have been responsible for the destruc
tion of wooden structurts wtithout
number. Much difficulty was experi
enced in finding wood for ties .and
poles, and for use in building the cars,
which was sufficiently tough to with
stand the ant pest, and also to be
weather-proof, while the nature of the
soil, especially during the rain-- sea
s., necessitated painting the r: ils for
the entire distance of 45 miles .vith a
preparation made from asphait and
coal tar, and known as asphaltumn. In
many places where the ground is low
the rails are laid in concrete.
Approximately two and one-half
years haVe been required to build and
equip the road, the franchise for its
construction having been granted early
in 1902 to an American syndicate and
the work of construction begun in the
fall of that year.
A noteworthy fact in connection
with the undertaking is that it was
carried out, so far as purely manual
labor is concerned, by Filipinos. Fili
pinos, under the direction-of foremen
sent to Manila from various parts of
the United States, cleared the way, laid
and fastened the rails, set the poles
for the overhead trolley, .put the cables
and trolley in place, and are today em
ployed as motormen and conductors to
run the cars. Large numbers of Fili
pinos were also employed in erecting
the power house and car barns, aud
the men under whom they served have
nothing but praise for the ability and
sincerity shown by the natives. They
gave their bosses scarcely any trouble
after they came to know what was ex
pected of theru.
The wages of the Filipino laborers
ranged from 50 to 70 cents a day, ac
cording to age and aptitude, and with
this pay, which is about twice the
amount they receiveu under Spanish
rule, they seemed well satisfied and
were able to provide for all their or
dinary wants. Between 1,500 and 2,00C
Filipinos were employed on the work
for the greater part of the construc
tion period, a majority making their
homes in and about Manila.
For the greater part of its length
the road is single track, there being
stretches of double track here and
there, aggregating approximately ten
miles. From end to end the road is
equipped with block signals and a
modern railroad telephone service.
As regards the variety and cost of
the wood used in its construction and
rolling stock, the Manila railway has
no equal. The investigations made by
the United States Bureau of Forestry
proved of considerable service to the
builders in taeir search for durable
wood, despite the fact that native spec
imens which the bureau reported were
immune from attack by the white ant
were found to have been totally de
stroyed by the pest in certain local
ities. Some of the ties are of molave,
which grows in the islands:; others
were brought from Austraia, and sev
eral thousands are of California red
wood-it being largely a matter of con
jecture which sort would last the long
est. Further experimenting was done
along this line by treating the ties
with preservatives, such as creosote
oil, jodelite, solignum and carbolin
Suitable poles for supporting the
trolley were also hard to find. The
nearby forests containined an abun
dance of trees, but it was found that
only a small percentage of them would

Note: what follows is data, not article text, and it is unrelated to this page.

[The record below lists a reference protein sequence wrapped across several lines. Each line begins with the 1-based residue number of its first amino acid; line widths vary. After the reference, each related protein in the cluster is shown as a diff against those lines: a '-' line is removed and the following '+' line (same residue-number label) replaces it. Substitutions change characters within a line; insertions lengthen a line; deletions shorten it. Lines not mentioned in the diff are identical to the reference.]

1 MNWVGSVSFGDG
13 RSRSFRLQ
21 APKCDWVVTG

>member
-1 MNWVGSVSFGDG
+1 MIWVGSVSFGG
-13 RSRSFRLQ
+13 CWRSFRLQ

answer the requirements as to height
and other dimensions, and .when
shaped for setting, they cost four or
five times as much as wooden trolley
poles used in the United States. All
of them were set in concrete and re
ceived several coats of .paint designed
to afford protection against the cli
mate and insects.
The most perplexing problem of all
was where to get suitable cars with
which to equip the line when complet
ed. It was plain that no dwelling.
house, bridge, wharf or other structure
made of sott native wood could withi
stand the assault of the ant pest. Teaks
was practically the only wood which
promised to be ant proof, and it was
decided to take no chances and to have
the cars built wholly of steel and teak.
Such cars cost-about one-quarter more
than those of similar size in the United
The estimated value of the new rail
road complete Is between $4,000,000 and
$5,00000, and it is said to be up-to-date
In every respect
Mission of Music.
Music boxes and blue light are two
of the latest things in the line of an
aesthetics. The music boxes do not
reduce pain or render the patients in
sensible, but, acording to Prof. Redard
of Geneva, they do take away certain
ill effects that often accompany the
use of anaesthetics. It is a well-known
fcct that external Impressions received
during the period of somnolence, have
great bearing on the dreams. From
this Prof. Redard conceived the idea
of utilizing music. It was found that
the music had a-tendency to take away
the disagreeable excitation previous to
the use of the chloroform or other an
aesthetic. The awakening was also
found to be free from excitement.
HE who says "I will!" over and over
to himself and tries and who keeps oni
saying and trying is bound to win,
whether he be only 18 years of age or
80. The trouble with the average<
man or woman Is to be found In the.2
oo ready disposition to give up. The
kin (the will) Is dethroned long before
0, sometimes befcre 40. The indl
vidual thinks he has lost his chance
nd the scripture says "As a man
thinketh in his heart, so is he." He
~inks he Is not good for mnch and
o thinkng he is not good for a~ucb;
e has lost his grip.
The future farmer must be educat
d. If our boys cannot attend the
ggricultural college, a systematic
ourse of agricultural reading Is pos
ble during the winter evenings andf
le time could not be bftter employ
The introduction of women into in- d
lustry, says Pres. Roosevelt in his
Lddress, Is woirking change and dls
urbance in the domest'e and social
ife of the nation. The decrease in
carriage and especially in the birth
ae ha en conident with it.
REVIVAL OF THE HORS&
For Years the Trolley a:d AutomObIlO
Lessened the Dremand.
Fifteen years ago the bottom very.
suddenly dropped out of the business.
The street car system in the ciies